Racers line up on your left and your right. A gunshot fires, signaling the start of the race. Runners take off on either side of you, sprinting ahead, but your feet are stuck at the starting line. Living with dyslexia is like starting a race a few minutes after everyone else. It has taken me years to adjust to my dyslexia, but I’ve finally recognized, adapted to, and accepted this part of myself. Over time, I’ve turned my once shameful secret into a superpower. By the third grade, I was still reading at a first grade level. My teachers had tried their best to help me; I was put in extra reading classes and my weekly spelling words were cut in half. All of my report cards said the exact same thing: “Jessica is very sweet and well behaved, but useless when it comes to school work.” I would sit with my head hung in shame as my teachers discussed my fate with my mom. If something didn’t change, they feared that I would be held back and have to repeat a grade. This was the first time the word dyslexia entered my life. To be honest, it was a heavy word that weighed me down. It made the idea of catching up with my classmates feel impossible. I felt completely stuck, but dropping out of the race wasn’t an option. I took years to develop the skills to cope with this new part of my life, but I can’t forget the people who made it possible. Mrs. Lackey, my fourth grade teacher, was determined to help me and created an afterschool reading program for struggling students. She dedicated a lot of time and money to teaching us skills that I still use today. Once my Nan, a former primary school teacher, found out that her oldest granddaughter was falling behind, she also jumped into action. Every summer she would homeschool me at our kitchen table. Thanks to these two women, I found a love for learning that I didn’t know existed. Much to their delight, I began to read every book I could get my hands on. I became so passionate about books that I made it my life’s goal to become a published author. Their persistence helped me jump an entire reading level above my classmates, but shame still kept my feet shackled to the ground. When I entered Middle School, (the American equivalent to Secondary School) I had decided I would not tell anyone about my dyslexia. I wanted to show that I was just as smart as the other kids, and I thought by admitting I had a learning disability it would single me out. In the end, this only led to more struggling.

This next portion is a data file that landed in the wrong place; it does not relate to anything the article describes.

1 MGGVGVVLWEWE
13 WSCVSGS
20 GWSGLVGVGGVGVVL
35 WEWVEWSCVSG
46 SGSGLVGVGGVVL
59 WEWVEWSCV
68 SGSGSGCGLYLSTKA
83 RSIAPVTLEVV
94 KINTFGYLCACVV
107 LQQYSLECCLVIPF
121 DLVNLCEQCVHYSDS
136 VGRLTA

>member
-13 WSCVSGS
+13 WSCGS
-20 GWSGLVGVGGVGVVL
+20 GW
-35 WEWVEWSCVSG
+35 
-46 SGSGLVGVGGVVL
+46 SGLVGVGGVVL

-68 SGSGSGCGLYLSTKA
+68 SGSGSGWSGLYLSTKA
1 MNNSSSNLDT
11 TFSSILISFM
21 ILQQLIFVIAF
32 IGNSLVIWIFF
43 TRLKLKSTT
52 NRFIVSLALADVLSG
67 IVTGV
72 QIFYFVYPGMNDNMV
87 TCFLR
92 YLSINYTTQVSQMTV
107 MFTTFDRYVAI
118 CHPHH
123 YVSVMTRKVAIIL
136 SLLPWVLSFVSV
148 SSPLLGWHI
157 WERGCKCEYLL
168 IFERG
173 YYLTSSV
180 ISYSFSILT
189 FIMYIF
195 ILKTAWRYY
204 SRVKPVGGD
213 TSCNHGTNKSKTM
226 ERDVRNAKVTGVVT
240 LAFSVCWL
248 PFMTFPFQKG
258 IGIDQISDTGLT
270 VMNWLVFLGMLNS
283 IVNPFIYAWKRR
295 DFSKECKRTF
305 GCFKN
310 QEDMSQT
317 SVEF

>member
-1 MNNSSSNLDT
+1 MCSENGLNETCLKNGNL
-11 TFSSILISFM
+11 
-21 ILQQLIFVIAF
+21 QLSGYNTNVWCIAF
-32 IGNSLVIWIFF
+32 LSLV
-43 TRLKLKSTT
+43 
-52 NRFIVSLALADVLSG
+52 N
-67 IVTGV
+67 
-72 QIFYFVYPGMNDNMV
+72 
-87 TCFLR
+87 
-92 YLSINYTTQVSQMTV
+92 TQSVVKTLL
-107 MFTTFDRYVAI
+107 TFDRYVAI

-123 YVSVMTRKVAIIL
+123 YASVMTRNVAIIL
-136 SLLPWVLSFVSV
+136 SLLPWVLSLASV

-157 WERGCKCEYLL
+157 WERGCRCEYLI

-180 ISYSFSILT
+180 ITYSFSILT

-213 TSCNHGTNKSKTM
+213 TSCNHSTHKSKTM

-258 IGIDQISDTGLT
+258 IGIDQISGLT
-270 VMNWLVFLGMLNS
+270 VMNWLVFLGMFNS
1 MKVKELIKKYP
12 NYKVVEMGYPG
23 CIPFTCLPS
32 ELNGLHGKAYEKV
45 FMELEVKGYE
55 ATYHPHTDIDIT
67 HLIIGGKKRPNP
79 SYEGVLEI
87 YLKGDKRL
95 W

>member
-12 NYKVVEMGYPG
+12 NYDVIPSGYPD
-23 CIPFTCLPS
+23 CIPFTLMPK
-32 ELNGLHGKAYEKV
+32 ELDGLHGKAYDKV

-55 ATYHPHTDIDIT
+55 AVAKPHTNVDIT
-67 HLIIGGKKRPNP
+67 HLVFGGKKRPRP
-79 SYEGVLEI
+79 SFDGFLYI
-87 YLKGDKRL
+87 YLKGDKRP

She won’t see her learning disability as something to be ashamed of, but as a superpower.
I had been so busy catching up with reading skills that I never learned basic grammar rules. I didn’t know the difference between verbs or adjectives. I didn’t know anything about dependent vs. independent clauses or where to put commas in a sentence. I was too embarrassed to ask for help, so I lived by a new mantra: fake it till you make it. Turns out, I was very good at faking. Despite feeling miles behind everyone else, I was able to graduate highschool and get into university. My family was ecstatic to see their little girl who had struggled so much in school going to college. That being said, I didn’t have the heart to tell them that I still grappled with my dyslexia every day.
shame… kept my feet shackled to the ground.